It’s a gloriously luscious day—not oppressively humid, like it typically is here in the lovely District of Columbia—and people are thronging the out-of-doors, trying to soak up as much of the beautiful weather before the inevitable cold snap settles in signaling the start of fall. I, and all of my belongings, are sprawled across a table at a picturesque little sitting area, complete with a soothing waterfall display and contemporary jazz tunes piped through invisible speakers. I’ve got my Potbelly turkey on wheat, my Sprite and my bag of chips, my laptop and a shady spot to start writing in. I’m channeling the creative serenity of Zora Neale Hurston and listening to a muzak version of a Jill Scott song. (Doesn’t matter which one because they’re all awesome.) I’m in my zone, at peace, inspired, relaxed and ready to work.

Then a cloud of cigarette smoke comes wafting through the air and assaults my nostrils with the offensive odor of exhaust. Dam-mit.

I whip around to see who the culprit is. Not in an I’m-gonna-get-you-sucka kind of way, but in such a manner to see which direction it’s coming from and if the person on the other end of the smog looks like they’re just about done or just getting started. I don’t know everything about the human anatomy, but it seems like I’m biologically outfitted with a magnet that attracts smokers to sit within a 10 foot radius of me and light one up. I really should get that checked out. I find myself walking behind them and their trail of processed nicotine on the streets. Getting stranded beside them as they group up for breaks outside of office buildings. And clearly, sucking down their second-hand fumes in the local park. Never fails.

Now, it should be said that I’m not necessarily an anti-smoking snob. My mom was a two-packs-a-day diva my whole life. I’m crazy proud to say she quit two years ago—cold turkey, no less—and has passed every sniff test, ashtray inspection and under-mattress check I’ve casually performed since then. She gave it up on her own, actually. The cost of cigarettes was getting too outrageous, she said, and the politics around smoking were too much of a hassle because between the government and individual proprietors outlawing smoking in bars, restaurants, hotel rooms, parks and playgrounds, she found herself huddled in her car or banished to a tiny designated area to get her fix. She didn’t appreciate that, but most importantly, she didn’t like the feeling that something had that much control over her.

Alas, before she was able to finally kick the habit, I developed asthma as a result of being surrounded by her vapors all of those years. (She’s fine, but I’ve got to walk with an inhaler. How’s that work?) Since I’m not used to being around it when I’m at home anymore and since I’ve got this condition that seizes my lungs if I’m in a cloud of carbon monoxide too long, standing in a smoker’s fog has become that much more nerve-wracking. But one thing I’ve learned is that smokers are very protective of their habit, to the point where they’re downright defensive against anyone who dare come up against them.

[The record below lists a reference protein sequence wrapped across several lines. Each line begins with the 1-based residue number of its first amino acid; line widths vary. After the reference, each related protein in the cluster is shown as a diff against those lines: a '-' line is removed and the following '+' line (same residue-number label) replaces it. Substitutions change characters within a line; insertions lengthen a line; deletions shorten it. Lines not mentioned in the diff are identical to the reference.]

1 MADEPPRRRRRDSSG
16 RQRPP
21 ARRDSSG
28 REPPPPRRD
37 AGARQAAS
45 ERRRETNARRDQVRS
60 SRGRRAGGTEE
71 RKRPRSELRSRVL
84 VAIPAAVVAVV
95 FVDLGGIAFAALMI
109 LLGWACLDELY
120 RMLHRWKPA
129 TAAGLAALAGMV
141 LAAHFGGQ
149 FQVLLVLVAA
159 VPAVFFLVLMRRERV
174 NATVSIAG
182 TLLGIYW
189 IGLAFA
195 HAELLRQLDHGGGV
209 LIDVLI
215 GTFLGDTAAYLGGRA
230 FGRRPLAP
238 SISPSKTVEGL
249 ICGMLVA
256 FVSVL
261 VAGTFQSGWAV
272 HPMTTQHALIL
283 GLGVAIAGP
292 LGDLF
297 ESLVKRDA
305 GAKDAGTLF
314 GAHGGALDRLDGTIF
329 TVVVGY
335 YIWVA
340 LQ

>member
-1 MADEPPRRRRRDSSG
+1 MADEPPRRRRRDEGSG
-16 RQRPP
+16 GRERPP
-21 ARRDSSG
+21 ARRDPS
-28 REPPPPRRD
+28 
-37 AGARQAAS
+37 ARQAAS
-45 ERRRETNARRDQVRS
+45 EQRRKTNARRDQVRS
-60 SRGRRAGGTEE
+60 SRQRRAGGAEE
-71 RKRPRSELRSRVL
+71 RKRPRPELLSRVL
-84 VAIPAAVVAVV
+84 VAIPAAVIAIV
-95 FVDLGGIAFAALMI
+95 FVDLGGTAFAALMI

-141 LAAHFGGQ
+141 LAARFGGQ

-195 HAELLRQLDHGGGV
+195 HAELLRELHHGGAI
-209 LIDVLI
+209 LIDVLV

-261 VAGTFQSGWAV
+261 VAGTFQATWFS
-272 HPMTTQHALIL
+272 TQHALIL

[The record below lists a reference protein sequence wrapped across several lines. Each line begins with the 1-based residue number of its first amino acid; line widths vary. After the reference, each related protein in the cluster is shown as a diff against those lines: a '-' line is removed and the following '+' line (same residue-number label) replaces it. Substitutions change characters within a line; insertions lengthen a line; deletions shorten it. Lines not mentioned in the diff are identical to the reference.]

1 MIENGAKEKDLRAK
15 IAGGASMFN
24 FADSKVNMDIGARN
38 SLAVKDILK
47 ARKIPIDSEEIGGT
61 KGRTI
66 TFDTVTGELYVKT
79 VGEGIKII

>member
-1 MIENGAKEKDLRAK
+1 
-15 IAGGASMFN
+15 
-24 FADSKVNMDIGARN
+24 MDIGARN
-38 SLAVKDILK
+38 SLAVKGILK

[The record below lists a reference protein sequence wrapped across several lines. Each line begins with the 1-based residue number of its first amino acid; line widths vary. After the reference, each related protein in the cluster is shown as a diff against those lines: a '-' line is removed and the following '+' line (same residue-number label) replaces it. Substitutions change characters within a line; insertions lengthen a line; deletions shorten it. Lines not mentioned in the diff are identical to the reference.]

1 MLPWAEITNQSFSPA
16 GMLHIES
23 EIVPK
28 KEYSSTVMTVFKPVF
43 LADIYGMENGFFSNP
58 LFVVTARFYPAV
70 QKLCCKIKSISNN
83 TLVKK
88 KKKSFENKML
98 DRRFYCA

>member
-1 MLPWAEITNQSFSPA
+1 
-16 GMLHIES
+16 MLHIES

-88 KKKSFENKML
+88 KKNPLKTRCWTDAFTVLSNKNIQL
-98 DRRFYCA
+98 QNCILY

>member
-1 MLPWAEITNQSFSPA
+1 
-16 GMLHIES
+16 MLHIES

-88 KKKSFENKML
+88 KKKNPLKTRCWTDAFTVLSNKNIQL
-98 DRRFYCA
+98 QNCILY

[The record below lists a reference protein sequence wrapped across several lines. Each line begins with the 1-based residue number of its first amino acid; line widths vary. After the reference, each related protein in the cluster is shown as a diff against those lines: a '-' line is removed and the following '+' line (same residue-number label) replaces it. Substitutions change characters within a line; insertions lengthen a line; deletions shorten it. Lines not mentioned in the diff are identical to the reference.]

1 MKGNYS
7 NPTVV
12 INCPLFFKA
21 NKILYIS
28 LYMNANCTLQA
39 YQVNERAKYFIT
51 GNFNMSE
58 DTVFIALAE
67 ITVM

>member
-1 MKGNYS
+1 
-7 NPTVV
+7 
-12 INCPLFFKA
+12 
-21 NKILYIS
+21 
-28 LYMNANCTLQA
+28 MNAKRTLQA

I posted a Facebook status once expressing my annoyance because I smelled like smoke even though I never wrapped my lips around a cigarette and a friend, who I didn’t even know was a smoker—she always smells good and doesn’t have that husky voice—lambasted me on my own darn page about smoker’s rights. Oh, it’s a movement, baby, like an all-for-one fraternity of nicotine addicts, and they are impassioned not so much about the actual smoking, I think, as they are about the right to do it.

I mean, honestly: who wants to throw on a coat and trudge outside to huddle in the ever-depleting smoker’s area in the subzero temperatures of February just to suck down a cancer stick? Really? Methinks it’s not the high life, but they fight the good fight for the freedom of choice to do just that. Can’t get some of these folks to register to vote or pick a side on the abortion debate, but threaten to move the smoking receptacles to the windier side of the building and suddenly they go all Public Enemy. In a society where liberties are being challenged and plucked away one by one, they find comfort in being able to light one up and say eff you to what you and you and you and yes, even you says about it, in cool, Frank Sinatra circa the Rat Pack era kind of way.

Hey, if you can still enjoy a nice, long drag with all that we now know about the long-term effects of nicotine use, drag on, y’all. Nobody’s forcing you to quit because apparently, nobody can force you to quit. That fight is futile. If the cost of cigarettes—what are they? Like $9 a pack?—and those Tip From a Former Smoker commercials featuring people with holes in their necks and robotic-sounding voice boxes don’t make you slap on a patch, certainly the pleadings of the general public are falling on deaf ears. But all I ask is that you sit downwind and have some consideration for the people who don’t indulge. You don’t want to be backed into quitting just like I don’t want to be inadvertently forced into participating. And we can all luxuriate in the air around us.


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One Comment

  1. Public health comes before a habit that is detrimental to all. For years I (asthmatic) couldn’t go to public places because of smoking. Most people are rude, and some physically aggressive if you ask them to stop. My favourite state, California – no smoking within 20 feet of a building. I hope Maryland also enacts this restriction, because smokers are now taking over patio areas and entrances to buildings. Your habit should not put me at risk of going to hospital due to an asthma attack! Also people in service positions shouldn’t have their health at risk everyday!

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